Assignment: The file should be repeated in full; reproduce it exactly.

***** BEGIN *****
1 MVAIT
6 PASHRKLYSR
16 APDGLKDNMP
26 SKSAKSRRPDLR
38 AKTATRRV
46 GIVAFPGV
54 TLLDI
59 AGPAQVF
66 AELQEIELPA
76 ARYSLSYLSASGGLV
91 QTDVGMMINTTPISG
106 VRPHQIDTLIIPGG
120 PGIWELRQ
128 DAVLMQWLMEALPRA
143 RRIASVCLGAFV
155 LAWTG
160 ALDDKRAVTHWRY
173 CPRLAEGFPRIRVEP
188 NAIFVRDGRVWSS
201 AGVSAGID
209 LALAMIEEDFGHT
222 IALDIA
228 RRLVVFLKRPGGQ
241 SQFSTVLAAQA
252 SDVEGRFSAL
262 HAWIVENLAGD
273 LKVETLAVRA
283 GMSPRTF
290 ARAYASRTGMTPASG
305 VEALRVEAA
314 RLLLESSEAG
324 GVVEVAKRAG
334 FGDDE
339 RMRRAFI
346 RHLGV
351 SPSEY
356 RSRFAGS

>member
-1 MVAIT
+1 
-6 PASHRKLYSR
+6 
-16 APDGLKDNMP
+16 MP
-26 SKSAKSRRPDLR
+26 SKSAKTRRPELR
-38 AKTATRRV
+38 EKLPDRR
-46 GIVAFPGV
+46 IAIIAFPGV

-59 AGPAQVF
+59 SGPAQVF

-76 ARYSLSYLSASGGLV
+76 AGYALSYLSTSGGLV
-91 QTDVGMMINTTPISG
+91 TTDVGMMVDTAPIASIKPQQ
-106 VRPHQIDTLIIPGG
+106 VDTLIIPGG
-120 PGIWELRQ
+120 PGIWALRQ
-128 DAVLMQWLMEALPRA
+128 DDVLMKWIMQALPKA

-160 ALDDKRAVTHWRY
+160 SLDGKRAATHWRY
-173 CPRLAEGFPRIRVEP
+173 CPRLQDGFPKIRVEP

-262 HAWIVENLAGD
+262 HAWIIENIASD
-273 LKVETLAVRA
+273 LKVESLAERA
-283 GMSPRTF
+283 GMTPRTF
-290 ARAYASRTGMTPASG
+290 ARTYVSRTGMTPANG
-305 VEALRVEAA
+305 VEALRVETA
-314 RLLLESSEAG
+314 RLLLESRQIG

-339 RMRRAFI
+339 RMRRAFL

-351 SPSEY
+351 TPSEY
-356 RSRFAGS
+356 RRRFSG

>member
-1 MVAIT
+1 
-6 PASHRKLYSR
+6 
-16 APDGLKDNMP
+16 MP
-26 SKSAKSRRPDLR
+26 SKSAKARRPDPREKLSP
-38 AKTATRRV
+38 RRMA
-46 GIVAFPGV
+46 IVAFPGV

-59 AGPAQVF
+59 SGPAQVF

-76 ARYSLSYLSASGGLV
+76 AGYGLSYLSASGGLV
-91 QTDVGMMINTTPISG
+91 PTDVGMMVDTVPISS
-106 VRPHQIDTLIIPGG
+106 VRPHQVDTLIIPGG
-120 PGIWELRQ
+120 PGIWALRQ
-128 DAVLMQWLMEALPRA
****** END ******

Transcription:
1 MVAIT
6 PASHRKLYSR
16 APDGLKDNMP
26 SKSAKSRRPDLR
38 AKTATRRV
46 GIVAFPGV
54 TLLDI
59 AGPAQVF
66 AELQEIELPA
76 ARYSLSYLSASGGLV
91 QTDVGMMINTTPISG
106 VRPHQIDTLIIPGG
120 PGIWELRQ
128 DAVLMQWLMEALPRA
143 RRIASVCLGAFV
155 LAWTG
160 ALDDKRAVTHWRY
173 CPRLAEGFPRIRVEP
188 NAIFVRDGRVWSS
201 AGVSAGID
209 LALAMIEEDFGHT
222 IALDIA
228 RRLVVFLKRPGGQ
241 SQFSTVLAAQA
252 SDVEGRFSAL
262 HAWIVENLAGD
273 LKVETLAVRA
283 GMSPRTF
290 ARAYASRTGMTPASG
305 VEALRVEAA
314 RLLLESSEAG
324 GVVEVAKRAG
334 FGDDE
339 RMRRAFI
346 RHLGV
351 SPSEY
356 RSRFAGS

>member
-1 MVAIT
+1 
-6 PASHRKLYSR
+6 
-16 APDGLKDNMP
+16 MP
-26 SKSAKSRRPDLR
+26 SKSAKTRRPELR
-38 AKTATRRV
+38 EKLPDRR
-46 GIVAFPGV
+46 IAIIAFPGV

-59 AGPAQVF
+59 SGPAQVF

-76 ARYSLSYLSASGGLV
+76 AGYALSYLSTSGGLV
-91 QTDVGMMINTTPISG
+91 TTDVGMMVDTAPIASIKPQQ
-106 VRPHQIDTLIIPGG
+106 VDTLIIPGG
-120 PGIWELRQ
+120 PGIWALRQ
-128 DAVLMQWLMEALPRA
+128 DDVLMKWIMQALPKA

-160 ALDDKRAVTHWRY
+160 SLDGKRAATHWRY
-173 CPRLAEGFPRIRVEP
+173 CPRLQDGFPKIRVEP

-262 HAWIVENLAGD
+262 HAWIIENIASD
-273 LKVETLAVRA
+273 LKVESLAERA
-283 GMSPRTF
+283 GMTPRTF
-290 ARAYASRTGMTPASG
+290 ARTYVSRTGMTPANG
-305 VEALRVEAA
+305 VEALRVETA
-314 RLLLESSEAG
+314 RLLLESRQIG

-339 RMRRAFI
+339 RMRRAFL

-351 SPSEY
+351 TPSEY
-356 RSRFAGS
+356 RRRFSG

>member
-1 MVAIT
+1 
-6 PASHRKLYSR
+6 
-16 APDGLKDNMP
+16 MP
-26 SKSAKSRRPDLR
+26 SKSAKARRPDPREKLSP
-38 AKTATRRV
+38 RRMA
-46 GIVAFPGV
+46 IVAFPGV

-59 AGPAQVF
+59 SGPAQVF

-76 ARYSLSYLSASGGLV
+76 AGYGLSYLSASGGLV
-91 QTDVGMMINTTPISG
+91 PTDVGMMVDTVPISS
-106 VRPHQIDTLIIPGG
+106 VRPHQVDTLIIPGG
-120 PGIWELRQ
+120 PGIWALRQ
-128 DAVLMQWLMEALPRA